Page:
The United States District Court for the District of Massachusetts entered a final judgment against Yasuna Murakami, a former Massachusetts-based hedge fund manager, and two advisory entities (MC2 Capital Management, LLC and MC2 Canada Capital Management, LLC) he operated in connection with a scheme to defraud investors by hiding trading losses and misappropriating investor funds. Murakami and his two companies settled with the SEC and collectively agreed to pay over $7.9 million in disgorgement and prejudgment interest, to be deemed satisfied by a restitution order entered in a related criminal case against Murakami. The SEC permanently barred Murakami from association with any investment adviser, broker, dealer, municipal securities dealer, municipal advisor, transfer agent, or nationally recognized statistical rating organization.
Virginia Beach naval officer Randolph M.. Prince pled guilty in United States District Court for the Eastern District of Virginia to to wire fraud and making a false statement in connection with his 2014 tax return. Federal prosecutors had alleged that Prince defrauded the Navy out of over $2.7 million through a procurement fraud scheme in which:
he, as a member of his Navy unit's supply staff, steered government contracts to sham companies who were created and run by his friends. Prince had the authority to make purchase requests for military equipment on behalf of his command, and also had the ability to sign for goods when a company delivered them to his unit on the back end.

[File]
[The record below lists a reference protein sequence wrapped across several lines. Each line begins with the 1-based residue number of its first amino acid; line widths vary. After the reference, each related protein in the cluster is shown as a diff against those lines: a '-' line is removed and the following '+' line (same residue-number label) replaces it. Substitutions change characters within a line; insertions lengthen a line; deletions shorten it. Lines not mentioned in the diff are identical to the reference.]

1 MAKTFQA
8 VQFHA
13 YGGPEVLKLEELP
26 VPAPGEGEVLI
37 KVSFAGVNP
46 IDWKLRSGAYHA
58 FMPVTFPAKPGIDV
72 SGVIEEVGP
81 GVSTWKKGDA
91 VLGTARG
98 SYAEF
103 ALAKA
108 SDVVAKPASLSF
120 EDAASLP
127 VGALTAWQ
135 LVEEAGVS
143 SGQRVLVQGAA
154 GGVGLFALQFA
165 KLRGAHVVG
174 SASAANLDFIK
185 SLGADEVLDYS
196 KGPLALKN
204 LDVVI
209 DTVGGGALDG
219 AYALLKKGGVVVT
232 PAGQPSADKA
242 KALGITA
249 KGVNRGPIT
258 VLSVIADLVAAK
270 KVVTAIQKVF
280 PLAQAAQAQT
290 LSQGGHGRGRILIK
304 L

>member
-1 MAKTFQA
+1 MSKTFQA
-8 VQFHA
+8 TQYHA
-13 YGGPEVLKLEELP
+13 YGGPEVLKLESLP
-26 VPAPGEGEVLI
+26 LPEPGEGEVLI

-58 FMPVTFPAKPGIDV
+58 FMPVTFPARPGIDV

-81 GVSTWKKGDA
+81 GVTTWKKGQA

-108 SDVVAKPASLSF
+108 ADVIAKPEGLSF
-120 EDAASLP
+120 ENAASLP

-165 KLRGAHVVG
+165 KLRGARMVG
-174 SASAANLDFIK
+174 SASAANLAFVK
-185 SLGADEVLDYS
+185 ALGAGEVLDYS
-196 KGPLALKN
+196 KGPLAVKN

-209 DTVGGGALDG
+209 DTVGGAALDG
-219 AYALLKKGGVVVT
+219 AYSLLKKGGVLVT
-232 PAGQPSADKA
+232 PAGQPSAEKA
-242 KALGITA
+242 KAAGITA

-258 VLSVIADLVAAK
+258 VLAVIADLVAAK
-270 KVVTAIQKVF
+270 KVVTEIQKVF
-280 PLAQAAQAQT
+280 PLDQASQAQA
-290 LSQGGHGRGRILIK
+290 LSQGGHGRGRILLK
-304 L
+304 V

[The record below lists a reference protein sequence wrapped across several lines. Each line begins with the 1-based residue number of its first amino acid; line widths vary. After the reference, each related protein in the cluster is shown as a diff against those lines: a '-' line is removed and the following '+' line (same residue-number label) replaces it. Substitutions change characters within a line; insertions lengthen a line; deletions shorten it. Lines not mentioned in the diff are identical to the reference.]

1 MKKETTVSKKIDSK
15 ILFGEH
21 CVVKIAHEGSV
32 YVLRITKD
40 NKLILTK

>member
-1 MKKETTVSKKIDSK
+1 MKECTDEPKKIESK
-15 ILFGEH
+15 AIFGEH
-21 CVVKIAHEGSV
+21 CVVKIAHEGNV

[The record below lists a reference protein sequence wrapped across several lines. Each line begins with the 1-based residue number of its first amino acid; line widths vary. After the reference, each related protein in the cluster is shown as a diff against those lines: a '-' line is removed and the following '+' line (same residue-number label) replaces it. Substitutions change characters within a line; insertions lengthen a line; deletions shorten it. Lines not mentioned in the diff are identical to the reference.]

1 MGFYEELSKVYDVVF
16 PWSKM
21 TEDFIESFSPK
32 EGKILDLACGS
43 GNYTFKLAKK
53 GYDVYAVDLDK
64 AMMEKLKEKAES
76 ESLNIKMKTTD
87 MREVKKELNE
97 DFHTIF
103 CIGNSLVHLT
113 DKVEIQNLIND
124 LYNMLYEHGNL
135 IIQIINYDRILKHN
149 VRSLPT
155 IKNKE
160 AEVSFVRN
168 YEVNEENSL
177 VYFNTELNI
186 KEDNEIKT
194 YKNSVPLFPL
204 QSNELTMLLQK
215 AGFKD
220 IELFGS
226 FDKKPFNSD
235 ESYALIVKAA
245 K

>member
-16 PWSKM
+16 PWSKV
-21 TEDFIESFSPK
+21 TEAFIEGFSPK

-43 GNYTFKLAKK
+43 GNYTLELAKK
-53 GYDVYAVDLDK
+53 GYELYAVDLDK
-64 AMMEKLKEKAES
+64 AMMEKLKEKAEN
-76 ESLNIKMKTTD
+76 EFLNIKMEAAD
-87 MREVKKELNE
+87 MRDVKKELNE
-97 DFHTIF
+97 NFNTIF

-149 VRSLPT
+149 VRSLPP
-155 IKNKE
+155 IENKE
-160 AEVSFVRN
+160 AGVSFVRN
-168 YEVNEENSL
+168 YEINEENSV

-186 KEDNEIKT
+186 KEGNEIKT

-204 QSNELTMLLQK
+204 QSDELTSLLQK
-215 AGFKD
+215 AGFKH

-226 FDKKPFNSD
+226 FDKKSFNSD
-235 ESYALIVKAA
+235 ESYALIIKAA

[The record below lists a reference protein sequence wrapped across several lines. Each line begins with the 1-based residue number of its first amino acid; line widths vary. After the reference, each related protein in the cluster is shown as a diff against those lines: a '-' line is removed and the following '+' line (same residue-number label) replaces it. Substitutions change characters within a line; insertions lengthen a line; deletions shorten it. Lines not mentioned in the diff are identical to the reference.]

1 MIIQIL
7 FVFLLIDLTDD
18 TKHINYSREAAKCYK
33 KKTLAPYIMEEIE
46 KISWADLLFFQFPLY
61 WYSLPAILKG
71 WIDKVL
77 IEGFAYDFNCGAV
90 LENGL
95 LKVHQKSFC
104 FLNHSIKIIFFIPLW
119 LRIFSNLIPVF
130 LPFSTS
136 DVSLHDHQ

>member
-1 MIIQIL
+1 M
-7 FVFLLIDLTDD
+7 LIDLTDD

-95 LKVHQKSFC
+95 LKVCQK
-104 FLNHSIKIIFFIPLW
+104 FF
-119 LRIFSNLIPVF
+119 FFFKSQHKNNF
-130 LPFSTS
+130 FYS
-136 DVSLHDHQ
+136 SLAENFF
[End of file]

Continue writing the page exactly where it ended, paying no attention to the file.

Prince took advantage of his position to direct purchases to the sham companies, which had been opened for the sole purpose of receiving government contracts from Prince. When a contract landed on the desk of one of these companies, Prince, and others, would generate fraudulent documentation to suggest the company had honored its end of the bargain. With this documentation in hand, the Navy would then pay the company. However, the sham companies never provided the Navy with anything at all. Instead, they distributed the Navy money amongst Prince and his associates.
After a three-day bench trail in the United States District Court for the Middle District of Pennsylvania, Henry Okpalefe was convicted on conspiracy to commit mail fraud, wire fraud and money laundering. Okpalefe was sentenced to 216 months' imprisonment and three years' supervised release, and ordered to pay $23 million in restitution and forfeit $504,787. As set forth in the Press Release:
[B]etween 2008 and 2010, Okpalefe and his co-conspirators stole over $23 million from hundreds of lawyers and law firms in the Middle District of Pennsylvania and nationwide. Under the guise of seeking legal representation, the conspirators contacted attorneys and law firms in the United States using fake email accounts. Once an attorney or law firm agreed to represent the purported client, the conspirators sent bank checks through the mail and instructed them to deposit the money into their IOLTA accounts. From there, the attorneys were provided with wire instructions and they wired their legitimate funds to Asian bank accounts. Before the counterfeit checks were returned as fraudulent, the money had already been withdrawn by co-conspirators in Asia and distributed to conspirators' bank accounts in Nigeria and Canada. Okpalefe and his co-conspirators operated in Canada, Nigeria, Japan and South Korea.